Monday, December 30, 2002

Economics and charity

Jane Galt has an excellent post today about charity and the government. I worked for an anti-hunger non-profit in DC (Share Our Strength) and one of the things they were great at was encouraging people to give their time, not just their money, one of the things Jane discusses in her post.

Onto the economics. Questions of "should charity be provided by the government or individuals" aside, you can ask whether charitable contributions should be tax deductible. Classical economics would be pretty comfortable with that because of the externalities in charity -- for not only does your charitable contribution do you good (because it makes you feel better), it presumably also helps the person receiving the contribution. But since you don't really feel the "happiness" experienced by the recipient, you end up not giving enough. A tax deduction lowers the price of charitable giving and thus increases its quantity, getting us closer to the appropriate amount. (The trade off is higher marginal taxes which slow economic growth and reduce wealth overall).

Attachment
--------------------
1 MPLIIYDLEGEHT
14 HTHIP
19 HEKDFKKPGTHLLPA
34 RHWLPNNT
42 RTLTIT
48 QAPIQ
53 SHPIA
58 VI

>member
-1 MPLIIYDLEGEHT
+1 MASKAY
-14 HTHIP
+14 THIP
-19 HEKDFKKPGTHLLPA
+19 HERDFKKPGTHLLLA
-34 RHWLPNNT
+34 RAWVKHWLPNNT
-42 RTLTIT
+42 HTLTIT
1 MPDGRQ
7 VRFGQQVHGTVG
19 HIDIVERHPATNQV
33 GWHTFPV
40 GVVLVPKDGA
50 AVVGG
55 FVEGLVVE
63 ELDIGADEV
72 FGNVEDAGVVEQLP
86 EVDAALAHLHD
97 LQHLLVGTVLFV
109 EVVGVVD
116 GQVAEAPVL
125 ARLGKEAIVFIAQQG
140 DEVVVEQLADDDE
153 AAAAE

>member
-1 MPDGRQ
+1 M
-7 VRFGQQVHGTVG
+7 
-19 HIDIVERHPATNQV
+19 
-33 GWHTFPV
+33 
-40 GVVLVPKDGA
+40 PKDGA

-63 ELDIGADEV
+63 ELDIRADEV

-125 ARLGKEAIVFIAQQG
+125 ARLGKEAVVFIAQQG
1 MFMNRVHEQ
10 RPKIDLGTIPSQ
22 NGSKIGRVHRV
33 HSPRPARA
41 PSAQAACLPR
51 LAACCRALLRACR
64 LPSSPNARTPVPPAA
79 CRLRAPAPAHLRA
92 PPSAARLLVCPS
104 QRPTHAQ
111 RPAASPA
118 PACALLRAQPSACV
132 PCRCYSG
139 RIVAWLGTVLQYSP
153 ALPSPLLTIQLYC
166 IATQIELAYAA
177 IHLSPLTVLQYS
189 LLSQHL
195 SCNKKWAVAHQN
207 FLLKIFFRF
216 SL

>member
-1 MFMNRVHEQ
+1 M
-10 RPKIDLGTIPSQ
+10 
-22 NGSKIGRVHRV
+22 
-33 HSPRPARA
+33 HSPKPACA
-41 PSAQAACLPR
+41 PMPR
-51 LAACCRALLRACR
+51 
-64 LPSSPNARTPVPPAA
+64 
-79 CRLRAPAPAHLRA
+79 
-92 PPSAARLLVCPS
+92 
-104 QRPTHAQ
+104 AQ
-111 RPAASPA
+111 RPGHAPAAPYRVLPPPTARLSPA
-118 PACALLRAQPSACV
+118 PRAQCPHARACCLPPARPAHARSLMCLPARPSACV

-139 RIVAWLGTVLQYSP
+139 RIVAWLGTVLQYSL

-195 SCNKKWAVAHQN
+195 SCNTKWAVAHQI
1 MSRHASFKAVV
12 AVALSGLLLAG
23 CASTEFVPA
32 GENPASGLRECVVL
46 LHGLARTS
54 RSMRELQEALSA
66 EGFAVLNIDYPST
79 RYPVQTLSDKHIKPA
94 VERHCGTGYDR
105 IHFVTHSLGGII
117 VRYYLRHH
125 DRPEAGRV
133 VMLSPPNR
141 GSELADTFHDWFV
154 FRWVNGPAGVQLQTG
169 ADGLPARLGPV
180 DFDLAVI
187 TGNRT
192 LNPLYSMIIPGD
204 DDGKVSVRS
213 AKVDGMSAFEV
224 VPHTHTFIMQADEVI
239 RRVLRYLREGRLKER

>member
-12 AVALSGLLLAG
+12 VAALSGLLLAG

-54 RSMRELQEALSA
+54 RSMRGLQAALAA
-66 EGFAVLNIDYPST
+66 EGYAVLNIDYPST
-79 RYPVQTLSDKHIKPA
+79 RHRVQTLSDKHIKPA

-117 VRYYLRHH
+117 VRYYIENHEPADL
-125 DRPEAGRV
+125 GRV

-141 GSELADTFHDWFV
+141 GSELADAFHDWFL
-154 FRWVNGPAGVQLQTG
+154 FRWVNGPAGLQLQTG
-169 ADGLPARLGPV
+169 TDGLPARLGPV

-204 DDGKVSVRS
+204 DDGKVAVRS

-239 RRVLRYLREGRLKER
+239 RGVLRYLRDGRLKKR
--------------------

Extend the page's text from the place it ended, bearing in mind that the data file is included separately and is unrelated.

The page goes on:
Not feeling the "happiness" experienced by the charity's recipients also makes us end up giving to sub-optimal causes, and so reduces the quality of charitable giving. Since we don't know how effective a non-profit is at using the money, we may not support the most productive ones, and we may also give to things we feel are important to us, but may not be that valuable to the poor recipient.

Chicago's Judge Posner argues that nonprofits' operating constraints (which, among other things, cap salaries and expenses as a proportion of revenue) are designed to tackle some of the quality problems. By limiting the organization's ability to make profits and limiting salaries, it will be forced to maximize output, which is the least worst we can hope for since it's much easier to track how much "good" a charity is doing than how "good" that "good" is. And if you go to your average non-profit, you'd see lots of stats measuring outputs, but very little measuring "outcomes".

This focus on output over outcome creates its own wacky pathologies that are really really hard to fix (I've worked in this field, take my word for it). Giving allocation control to those who use the services, by giving poor people cash, may improve their wellbeing, but it reduces their incentive to work, and society is uncomfortable with that type of unrestricted redistribution (except where taxes are involved). Anyway, go read Jane's post, where she discusses exactly these issues at greater length.


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